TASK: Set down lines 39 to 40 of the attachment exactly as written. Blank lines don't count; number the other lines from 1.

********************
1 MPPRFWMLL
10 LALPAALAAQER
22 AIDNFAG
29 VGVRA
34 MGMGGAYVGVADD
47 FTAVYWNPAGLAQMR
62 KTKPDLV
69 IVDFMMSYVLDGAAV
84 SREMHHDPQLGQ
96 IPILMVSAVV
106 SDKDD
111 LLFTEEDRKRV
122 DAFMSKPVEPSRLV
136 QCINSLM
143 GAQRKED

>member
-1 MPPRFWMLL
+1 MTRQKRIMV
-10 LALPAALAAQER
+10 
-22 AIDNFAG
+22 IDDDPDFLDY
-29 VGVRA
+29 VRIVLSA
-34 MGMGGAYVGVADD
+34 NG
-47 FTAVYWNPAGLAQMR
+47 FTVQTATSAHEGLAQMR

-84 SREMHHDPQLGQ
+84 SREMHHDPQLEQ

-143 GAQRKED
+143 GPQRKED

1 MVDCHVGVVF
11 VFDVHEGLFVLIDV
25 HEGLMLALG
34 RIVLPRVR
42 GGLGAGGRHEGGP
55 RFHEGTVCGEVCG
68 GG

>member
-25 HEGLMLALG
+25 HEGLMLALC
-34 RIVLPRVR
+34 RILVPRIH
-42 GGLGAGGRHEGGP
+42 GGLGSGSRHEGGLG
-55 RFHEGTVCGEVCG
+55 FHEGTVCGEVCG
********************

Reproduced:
68 GG

>member